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Company Owned Life Insurance May 21, 2009

Posted by shaferfinancial in Finance.
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I have commented on this in the past.  An article in yesterday’s Wall Street Journal [sorry no link, WSJ charges for access to its articles] pointed it out again.  The thrust of the article was that banks own large amounts of life insurance to fund executive compensation obligations.  A company will take out a life insurance policy on their executives, allow the cash to build up in the policy and then upon death get the proceeds tax free, which they use to pay deferred compensation obligations.

Why do they do this?  The tax benefits of life insurance.  Simply put, they recognize this strategy is superior to investing the money in any other financial instrument, including their own stock!

Those tricky bankers using every strategy in the book to pay their executives exorbitant compensation!  But wait, can’t individuals do the same thing?  Well……..yes, like I have been telling you, buying life insurance for retirement income is a smart and financially savvy thing to do.

Stop listening to those buy-and-hold mutual fund salesmen [financial planners] and start looking around at alternatives!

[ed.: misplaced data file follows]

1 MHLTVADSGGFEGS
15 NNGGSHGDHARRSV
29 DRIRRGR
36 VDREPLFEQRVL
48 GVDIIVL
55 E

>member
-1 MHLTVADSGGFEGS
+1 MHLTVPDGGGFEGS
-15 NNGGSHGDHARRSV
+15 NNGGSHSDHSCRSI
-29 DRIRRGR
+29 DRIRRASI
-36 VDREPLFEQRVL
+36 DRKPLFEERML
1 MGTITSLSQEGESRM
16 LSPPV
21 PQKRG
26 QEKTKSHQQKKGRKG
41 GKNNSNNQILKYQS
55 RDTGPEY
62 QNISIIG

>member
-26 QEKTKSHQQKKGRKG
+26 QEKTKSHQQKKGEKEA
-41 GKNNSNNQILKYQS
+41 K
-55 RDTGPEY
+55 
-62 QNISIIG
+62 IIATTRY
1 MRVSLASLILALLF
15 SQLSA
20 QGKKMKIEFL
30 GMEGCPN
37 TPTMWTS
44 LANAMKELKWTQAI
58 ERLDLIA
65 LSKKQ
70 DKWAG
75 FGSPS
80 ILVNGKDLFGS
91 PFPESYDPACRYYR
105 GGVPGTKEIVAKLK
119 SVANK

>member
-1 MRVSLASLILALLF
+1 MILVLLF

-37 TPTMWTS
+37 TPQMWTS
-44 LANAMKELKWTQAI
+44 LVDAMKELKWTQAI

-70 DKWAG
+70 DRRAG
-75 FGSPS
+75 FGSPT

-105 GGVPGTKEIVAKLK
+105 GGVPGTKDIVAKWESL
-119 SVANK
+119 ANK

1. Adam Coovadia - May 21, 2009

I happen to have read that article. You’re absolutely right!

2. BawldGuy - May 22, 2009

Thanks for sending me into the long holiday weekend smiling. We tell folks these things in every way we can, don’t we?

Keep slayin’ the dragons, David. Have a great weekend.

3. TJ - May 22, 2009

And…what kind of life insurance do these big companies buy?

shaferfinancial - May 23, 2009


By definition it is permanent or cash value life insurance. For banks the cash value is considered TIER 1 capital. In fact for banks that owned life insurance it made up 25% of tier 1 capital. As to the mix; ie fixed rate [EIULs are fixed rate], variable universal, or whole, I have no idea. Remember it is considered an asset for accounting purposes and upon payout is considered income for corporations!

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